Talk about a Super Bowl treat for the ages, take a look at today’s recipe and drool! A bit like a Mexican version of a samosa, these potato-filled crepes have duck confit added for a luxurious touch. Rich and filling, this is comfort food for special occasions. Served with a clean Sauvignon Blanc wine to cut some of the richness, you have an appetizer or main course fit for a king or queen!
Have you had duck confit (cone-fee) before? Confit is a cooking technique and food preservation method where you store foods submerged in a flavorful substance, typically its own fat. When sealed and stored in a cool place, confit can last several months. This is one of the oldest ways to preserve foods, and is a specialty of southwestern France.
Confit is typically made with the legs of game birds, which can be tough when oven roasted. The meat is salted and seasoned with herbs, then slowly cooked, fully submerged in its own rendered fat or olive oil. You can use this technique with just about any meat, but it is most commonly used with waterfowl. When you combine this technique with the richness of duck, you have something to dream about!
While you can most certainly make your own duck confit, it is easiest if you buy it already prepared. Many butchers offer it and most are happy to order it for you if you ask ahead. When you buy duck confit, make sure you save the fat the legs come packed in. Use it for frying eggs, or roasting or frying potatoes – duck fat fries are all the rage right now, and with good reason … they are to die for!! If there isn’t enough fat on the confit, you can take the fat layer off duck breasts and render that as well.
We are incredibly fortunate to have The Fatted Calf Charcuterie in our area, an artisanal charcuterie dedicated to providing a wide range of hand-crafted products made from high quality, natural, organic, and hormone-free ingredients. They offer pates, salami, prosciutti, confits, and a large selection of freshly-made sausages. They have two storefronts, one in Napa Valley and one in San Francisco. We stop there on nearly every visit to Napa to restock our freezer with their amazing meats and other products.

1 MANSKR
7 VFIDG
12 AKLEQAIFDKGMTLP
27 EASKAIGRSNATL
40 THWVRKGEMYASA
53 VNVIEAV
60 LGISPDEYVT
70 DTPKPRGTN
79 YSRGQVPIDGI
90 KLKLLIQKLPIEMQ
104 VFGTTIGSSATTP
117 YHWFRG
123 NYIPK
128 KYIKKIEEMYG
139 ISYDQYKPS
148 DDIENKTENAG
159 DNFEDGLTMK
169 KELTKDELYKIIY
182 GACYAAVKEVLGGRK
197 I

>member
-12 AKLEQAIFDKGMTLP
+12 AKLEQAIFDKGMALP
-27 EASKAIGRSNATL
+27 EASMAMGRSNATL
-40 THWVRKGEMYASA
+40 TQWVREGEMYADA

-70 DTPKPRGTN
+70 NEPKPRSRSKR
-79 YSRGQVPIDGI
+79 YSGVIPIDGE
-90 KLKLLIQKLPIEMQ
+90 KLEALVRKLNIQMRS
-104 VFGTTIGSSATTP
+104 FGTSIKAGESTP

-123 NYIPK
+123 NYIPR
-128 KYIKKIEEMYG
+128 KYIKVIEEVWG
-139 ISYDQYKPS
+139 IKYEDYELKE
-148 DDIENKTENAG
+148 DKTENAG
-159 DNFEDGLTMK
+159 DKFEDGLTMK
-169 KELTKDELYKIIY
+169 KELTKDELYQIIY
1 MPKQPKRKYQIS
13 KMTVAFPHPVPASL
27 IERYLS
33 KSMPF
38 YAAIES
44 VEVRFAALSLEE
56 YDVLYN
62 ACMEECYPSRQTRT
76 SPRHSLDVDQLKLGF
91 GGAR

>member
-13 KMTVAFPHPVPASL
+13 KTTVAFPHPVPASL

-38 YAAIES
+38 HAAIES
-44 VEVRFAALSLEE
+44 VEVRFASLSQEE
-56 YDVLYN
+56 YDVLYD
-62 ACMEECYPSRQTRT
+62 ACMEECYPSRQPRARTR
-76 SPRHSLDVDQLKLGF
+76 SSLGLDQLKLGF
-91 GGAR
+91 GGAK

The founder, Taylor Boetticher, never set out to make a career in charcuterie, but the CIA graduate spent 3 years working behind the meat counter at Berkeley’s Cafe Rouge learning the trade. Then a trip to Tuscany where he worked with a local butcher sealed the deal and The Fatted Calf was born. He and his team make more than 30 different kinds of charcuterie. They are also one of the only places where I can regularly find leaf lard, so perfect for baking! They also offer classes, teaching the time-honored skills of butchery, salumi making, and old-fashioned food preservation techniques. If you are ever visiting the San Francisco area, you should make The Fatted Calf one of your must-see agenda items!
If crepes are too intimidating for you, you can also make these with corn tortillas that have been softened for about 30 seconds in the microwave. When you buy tortillas, always test the packages for freshness. The more flexible the tortillas are, the fresher they are. People laugh at me when I am shaking bag after bag of tortillas until I find the ones that are the softest – but it pays off – they are always delicious!!